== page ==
EXPLAINER: Here's why Derek Chauvin won't testify at trial

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In this image from video, defense attorney Eric Nelson, left, and defendant, former Minneapolis police officer Derek Chauvin address Hennepin County Judge PeterCahill during motions before the court Thursday, April 15, 2021, in the trial of Chauvin, at the Hennepin County Courthouse in Minneapolis. Chauvin is charged in the May 25, 2020 death of George Floyd. Chauvin told the judge he will not testify on his own behalf. (Court TV via AP, Pool)

MINNEAPOLIS – The former Minneapolis police officer charged with murder in George Floyd’s death said Thursday that he won’t testify in his own defense, invoking his right to remain silent and leave the burden of proof on the state.

It was a high-stakes decision. Taking the stand could have helped humanize Derek Chauvin to jurors who haven't heard from him directly at trial, but it could also have opened him up to a devastating cross-examination.

“'We have gone back and forth on the matter' would be kind of an understatement, right?” defense attorney Eric Nelson asked Chauvin in court, without the jury present.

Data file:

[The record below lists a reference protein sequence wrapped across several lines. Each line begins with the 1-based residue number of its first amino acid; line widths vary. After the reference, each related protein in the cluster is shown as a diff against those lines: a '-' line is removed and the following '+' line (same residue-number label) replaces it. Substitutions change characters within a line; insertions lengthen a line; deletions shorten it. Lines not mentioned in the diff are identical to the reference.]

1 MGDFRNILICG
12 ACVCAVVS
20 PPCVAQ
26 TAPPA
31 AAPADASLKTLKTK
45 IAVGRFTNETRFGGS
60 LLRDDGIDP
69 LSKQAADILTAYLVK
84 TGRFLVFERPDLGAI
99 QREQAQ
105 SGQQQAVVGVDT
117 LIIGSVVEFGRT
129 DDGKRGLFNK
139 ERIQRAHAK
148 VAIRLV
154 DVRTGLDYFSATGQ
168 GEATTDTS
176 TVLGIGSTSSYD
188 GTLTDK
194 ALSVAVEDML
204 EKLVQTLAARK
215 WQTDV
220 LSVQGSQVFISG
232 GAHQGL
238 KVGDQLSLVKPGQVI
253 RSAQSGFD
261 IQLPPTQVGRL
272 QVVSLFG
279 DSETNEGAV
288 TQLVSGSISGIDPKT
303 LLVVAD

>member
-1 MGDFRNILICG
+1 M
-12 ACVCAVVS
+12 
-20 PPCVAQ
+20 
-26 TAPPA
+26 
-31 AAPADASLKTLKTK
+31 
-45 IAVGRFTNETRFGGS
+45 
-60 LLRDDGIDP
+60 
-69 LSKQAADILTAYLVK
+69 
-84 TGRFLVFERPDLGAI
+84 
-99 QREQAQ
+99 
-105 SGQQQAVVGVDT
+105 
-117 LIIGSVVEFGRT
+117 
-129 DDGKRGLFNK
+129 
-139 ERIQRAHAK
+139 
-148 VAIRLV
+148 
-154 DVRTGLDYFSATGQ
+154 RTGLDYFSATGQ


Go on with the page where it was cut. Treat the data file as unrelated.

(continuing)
“Yes it is,” Chauvin replied.

Chauvin is charged with second- and third-degree murder and manslaughter. Here's a look at some of the issues that likely went into Chauvin's decision not to take the stand:

WHY MIGHT CHAUVIN HAVE WANTED TO TESTIFY?

Images from bystander video of Chauvin pinning Floyd to the pavement, his face impassive, have been played nearly every day at trial and are likely seared into the minds of many jurors.

The face mask Chauvin has been required to wear in court because of the pandemic has hidden any possible display of emotion during testimony. Taking the stand would have given him a chance to explain the video and show another side, maybe giving the jury a reason to convict him only of manslaughter.